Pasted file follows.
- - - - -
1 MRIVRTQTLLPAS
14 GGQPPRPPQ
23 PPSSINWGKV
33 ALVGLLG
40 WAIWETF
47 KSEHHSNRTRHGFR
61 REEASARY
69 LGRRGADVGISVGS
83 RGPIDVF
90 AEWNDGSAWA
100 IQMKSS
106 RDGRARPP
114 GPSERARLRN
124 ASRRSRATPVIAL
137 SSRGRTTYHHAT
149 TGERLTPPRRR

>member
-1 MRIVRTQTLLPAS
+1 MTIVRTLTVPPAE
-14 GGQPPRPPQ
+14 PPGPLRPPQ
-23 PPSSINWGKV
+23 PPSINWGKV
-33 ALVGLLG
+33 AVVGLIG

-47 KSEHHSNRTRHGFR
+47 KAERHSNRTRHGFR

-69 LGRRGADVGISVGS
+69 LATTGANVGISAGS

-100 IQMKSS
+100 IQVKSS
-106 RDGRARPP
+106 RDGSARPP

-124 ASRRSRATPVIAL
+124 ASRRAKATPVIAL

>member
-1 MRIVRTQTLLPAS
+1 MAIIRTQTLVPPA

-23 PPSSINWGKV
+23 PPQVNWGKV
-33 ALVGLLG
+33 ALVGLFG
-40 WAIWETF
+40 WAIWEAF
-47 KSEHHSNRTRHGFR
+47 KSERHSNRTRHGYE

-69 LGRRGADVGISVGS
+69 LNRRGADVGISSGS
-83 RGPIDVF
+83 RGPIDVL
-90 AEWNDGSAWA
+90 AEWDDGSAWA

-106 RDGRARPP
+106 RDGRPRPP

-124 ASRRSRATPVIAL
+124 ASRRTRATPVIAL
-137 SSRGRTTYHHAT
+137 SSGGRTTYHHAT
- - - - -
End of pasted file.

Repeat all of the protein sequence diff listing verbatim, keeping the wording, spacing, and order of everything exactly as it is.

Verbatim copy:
1 MRIVRTQTLLPAS
14 GGQPPRPPQ
23 PPSSINWGKV
33 ALVGLLG
40 WAIWETF
47 KSEHHSNRTRHGFR
61 REEASARY
69 LGRRGADVGISVGS
83 RGPIDVF
90 AEWNDGSAWA
100 IQMKSS
106 RDGRARPP
114 GPSERARLRN
124 ASRRSRATPVIAL
137 SSRGRTTYHHAT
149 TGERLTPPRRR

>member
-1 MRIVRTQTLLPAS
+1 MTIVRTLTVPPAE
-14 GGQPPRPPQ
+14 PPGPLRPPQ
-23 PPSSINWGKV
+23 PPSINWGKV
-33 ALVGLLG
+33 AVVGLIG

-47 KSEHHSNRTRHGFR
+47 KAERHSNRTRHGFR

-69 LGRRGADVGISVGS
+69 LATTGANVGISAGS

-100 IQMKSS
+100 IQVKSS
-106 RDGRARPP
+106 RDGSARPP

-124 ASRRSRATPVIAL
+124 ASRRAKATPVIAL

>member
-1 MRIVRTQTLLPAS
+1 MAIIRTQTLVPPA

-23 PPSSINWGKV
+23 PPQVNWGKV
-33 ALVGLLG
+33 ALVGLFG
-40 WAIWETF
+40 WAIWEAF
-47 KSEHHSNRTRHGFR
+47 KSERHSNRTRHGYE

-69 LGRRGADVGISVGS
+69 LNRRGADVGISSGS
-83 RGPIDVF
+83 RGPIDVL
-90 AEWNDGSAWA
+90 AEWDDGSAWA

-106 RDGRARPP
+106 RDGRPRPP

-124 ASRRSRATPVIAL
+124 ASRRTRATPVIAL
-137 SSRGRTTYHHAT
+137 SSGGRTTYHHAT